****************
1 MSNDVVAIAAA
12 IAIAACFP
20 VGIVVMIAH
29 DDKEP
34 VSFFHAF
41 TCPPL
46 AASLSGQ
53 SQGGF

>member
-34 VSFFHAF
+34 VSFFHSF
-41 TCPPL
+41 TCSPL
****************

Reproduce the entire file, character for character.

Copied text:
1 MSNDVVAIAAA
12 IAIAACFP
20 VGIVVMIAH
29 DDKEP
34 VSFFHAF
41 TCPPL
46 AASLSGQ
53 SQGGF

>member
-34 VSFFHAF
+34 VSFFHSF
-41 TCPPL
+41 TCSPL